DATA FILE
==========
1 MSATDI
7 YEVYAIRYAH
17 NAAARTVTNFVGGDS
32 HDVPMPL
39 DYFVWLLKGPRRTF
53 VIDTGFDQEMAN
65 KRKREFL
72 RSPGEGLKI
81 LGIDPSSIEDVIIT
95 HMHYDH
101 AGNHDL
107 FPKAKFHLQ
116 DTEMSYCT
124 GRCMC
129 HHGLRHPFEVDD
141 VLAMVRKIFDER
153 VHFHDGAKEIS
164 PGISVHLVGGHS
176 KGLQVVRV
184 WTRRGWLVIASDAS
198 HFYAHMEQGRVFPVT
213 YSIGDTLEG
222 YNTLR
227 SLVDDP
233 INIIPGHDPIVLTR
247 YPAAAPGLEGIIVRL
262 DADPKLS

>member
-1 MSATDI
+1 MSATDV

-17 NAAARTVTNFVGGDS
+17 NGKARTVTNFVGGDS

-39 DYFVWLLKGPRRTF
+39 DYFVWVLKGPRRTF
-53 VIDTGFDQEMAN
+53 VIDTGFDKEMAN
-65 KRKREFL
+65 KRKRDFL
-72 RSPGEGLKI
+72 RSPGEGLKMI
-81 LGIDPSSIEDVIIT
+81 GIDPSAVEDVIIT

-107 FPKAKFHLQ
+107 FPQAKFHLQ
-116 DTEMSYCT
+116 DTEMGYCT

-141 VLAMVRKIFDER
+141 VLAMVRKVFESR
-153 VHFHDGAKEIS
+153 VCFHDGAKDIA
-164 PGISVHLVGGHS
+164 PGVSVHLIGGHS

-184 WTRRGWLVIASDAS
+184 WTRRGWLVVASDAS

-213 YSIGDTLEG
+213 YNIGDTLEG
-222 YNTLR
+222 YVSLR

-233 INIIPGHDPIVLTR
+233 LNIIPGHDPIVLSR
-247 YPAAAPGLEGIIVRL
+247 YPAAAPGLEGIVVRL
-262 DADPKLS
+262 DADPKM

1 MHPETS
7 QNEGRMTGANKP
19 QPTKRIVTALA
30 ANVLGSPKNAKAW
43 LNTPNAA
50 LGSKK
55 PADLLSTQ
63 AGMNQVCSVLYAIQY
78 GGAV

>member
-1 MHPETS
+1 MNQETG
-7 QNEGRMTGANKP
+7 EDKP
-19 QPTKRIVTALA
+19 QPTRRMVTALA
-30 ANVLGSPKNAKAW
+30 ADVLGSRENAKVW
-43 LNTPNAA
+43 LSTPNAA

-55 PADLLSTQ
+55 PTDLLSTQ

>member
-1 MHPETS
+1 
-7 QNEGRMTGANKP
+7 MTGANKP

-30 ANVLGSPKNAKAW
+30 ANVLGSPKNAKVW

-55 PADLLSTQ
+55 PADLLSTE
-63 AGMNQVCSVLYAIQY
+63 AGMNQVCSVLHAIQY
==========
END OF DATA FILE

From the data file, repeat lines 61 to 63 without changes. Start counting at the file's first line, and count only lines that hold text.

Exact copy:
-247 YPAAAPGLEGIIVRL
+247 YPAAAPGLEGIVVRL
-262 DADPKLS